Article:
The vast majority of Vietnamese students are looking for High School, or tertiary programmes, that lead on to a degree. Whatever level of study they come for, they will almost certainly require some intensive ESOL tuition prior to their course. (Or for High Schools, concurrent with their course.)
As mentioned above, many Vietnamese are price sensitive. Education New Zealand states that NZ is perceived to be the most affordable country for study abroad within the traditional 5 English speaking countries, although I don’t know the basis of that claim. However, the question must be raised about whether New Zealand providers are charging prices that can see them successful against new and existing competitors. Education New Zealand is very opposed to the “supermarket model” but premium prices need to be justified by premium products. New Zealand’s reputation for tuition quality, and Pastoral Care, should provide some premium over our competitor countries. However, given that tuition quality is “guaranteed” by NZQA, can providers justify the price ranges seen in the market? For example
NZ High School fees range for $10,000 pa to $16,000 pa
ESOL fees range from $250/week to over $400/week ($12,500 to $20,000 pa)
Tertiary fees range from $10,000 pa (some PTEs) to over $20,000 pa (both PTEs and Universities)
That is not to say that premium prices should not be charged, but providers need to clearly identify and promote the “additional benefits” of their product that justify the premium price. We will be working on an international price comparison over the next few months.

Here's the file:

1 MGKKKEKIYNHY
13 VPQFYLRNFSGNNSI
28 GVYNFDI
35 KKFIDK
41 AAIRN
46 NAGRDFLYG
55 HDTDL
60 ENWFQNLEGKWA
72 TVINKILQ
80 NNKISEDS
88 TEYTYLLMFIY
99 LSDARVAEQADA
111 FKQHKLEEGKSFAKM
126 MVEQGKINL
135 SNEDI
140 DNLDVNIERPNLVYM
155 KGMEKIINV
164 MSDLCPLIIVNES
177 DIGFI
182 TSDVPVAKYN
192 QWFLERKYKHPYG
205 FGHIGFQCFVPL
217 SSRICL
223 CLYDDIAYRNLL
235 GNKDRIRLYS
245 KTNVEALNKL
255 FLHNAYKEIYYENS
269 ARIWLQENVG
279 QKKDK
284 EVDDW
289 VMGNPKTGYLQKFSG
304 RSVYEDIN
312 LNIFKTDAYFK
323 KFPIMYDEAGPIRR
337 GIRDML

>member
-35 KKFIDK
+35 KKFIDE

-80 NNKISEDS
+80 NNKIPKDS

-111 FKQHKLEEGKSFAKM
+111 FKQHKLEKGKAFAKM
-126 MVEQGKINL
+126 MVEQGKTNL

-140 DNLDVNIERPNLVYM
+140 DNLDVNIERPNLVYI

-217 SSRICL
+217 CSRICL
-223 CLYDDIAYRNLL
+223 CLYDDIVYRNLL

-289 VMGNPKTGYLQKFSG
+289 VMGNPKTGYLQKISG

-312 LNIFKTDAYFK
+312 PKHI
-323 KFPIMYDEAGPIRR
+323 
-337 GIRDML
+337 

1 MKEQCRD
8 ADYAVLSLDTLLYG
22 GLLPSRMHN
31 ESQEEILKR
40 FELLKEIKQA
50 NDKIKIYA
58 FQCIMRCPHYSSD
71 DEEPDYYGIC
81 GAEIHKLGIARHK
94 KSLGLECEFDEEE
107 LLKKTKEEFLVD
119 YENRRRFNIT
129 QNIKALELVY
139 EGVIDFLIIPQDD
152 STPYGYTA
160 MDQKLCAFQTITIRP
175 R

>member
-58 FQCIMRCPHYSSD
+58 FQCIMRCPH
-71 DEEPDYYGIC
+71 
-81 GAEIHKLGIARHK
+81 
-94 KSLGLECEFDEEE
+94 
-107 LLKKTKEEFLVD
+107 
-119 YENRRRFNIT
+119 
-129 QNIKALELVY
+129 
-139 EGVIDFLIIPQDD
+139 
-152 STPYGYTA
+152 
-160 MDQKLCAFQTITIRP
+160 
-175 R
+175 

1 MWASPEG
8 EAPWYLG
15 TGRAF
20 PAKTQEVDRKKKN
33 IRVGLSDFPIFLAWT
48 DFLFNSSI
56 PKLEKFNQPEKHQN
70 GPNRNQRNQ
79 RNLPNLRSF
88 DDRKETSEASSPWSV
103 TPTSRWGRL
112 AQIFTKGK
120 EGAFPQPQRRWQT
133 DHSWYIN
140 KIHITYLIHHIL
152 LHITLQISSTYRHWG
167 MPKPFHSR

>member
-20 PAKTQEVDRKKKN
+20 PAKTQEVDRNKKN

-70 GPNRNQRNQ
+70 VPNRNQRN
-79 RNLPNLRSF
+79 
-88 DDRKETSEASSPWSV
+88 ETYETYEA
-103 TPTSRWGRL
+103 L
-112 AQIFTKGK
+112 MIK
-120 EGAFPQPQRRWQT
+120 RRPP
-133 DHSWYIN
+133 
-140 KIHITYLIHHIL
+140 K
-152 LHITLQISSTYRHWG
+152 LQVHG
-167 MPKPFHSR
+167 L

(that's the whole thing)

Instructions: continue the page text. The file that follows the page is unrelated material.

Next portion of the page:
As a developing economy, the most popular vocational courses have been in business, and more recently in tourism management, and hospitality management. There is increasing interest in technical courses such as IT, Animation etc.
4.Study-to Residence Pathway
As mentioned above, many Vietnamese express the view that Viet Nam is too crowded, and with too many problems, and emigration is widely spoken about. The Study-to-Residence Pathway is not well known amongst Agents, and is definitely an opportunity for us to promote the concept.
(Study-to Residence Pathway = 1 year study at L7 or above (OR 2 years at L6 and below) PLUS 1 year Post-study Work Visa PLUS 2 year Work Experience visa, with a suitable job, giving sufficient points to meet Residency requirement)
Use of digital media for generic promotion of
New Zealand as a study destination to provide quality added-value to a students’ education, but at our member schools in particular.
The opportunities for post-study work in New Zealand, and particularly the Study-to-Residence pathway.
Identify agents in Hanoi and Ho Chi Minh City who will work with our group, in particular in promotional activities specifically in support of our member schools. Ideally those agents will have offices or branches in smaller centres, where we can also actively promote ourselves.
Identify agents in smaller centres with whom we can work on promotions. We have so far identified agents in
Find agents who work in, or have branches, or relationships in
Develop a market visit programme in September each year focussing on potential Primary and Secondary School students (plus Tertiary), and in January or February each year focussing on Tertiary (plus Secondary)
© Choose New Zealand 2014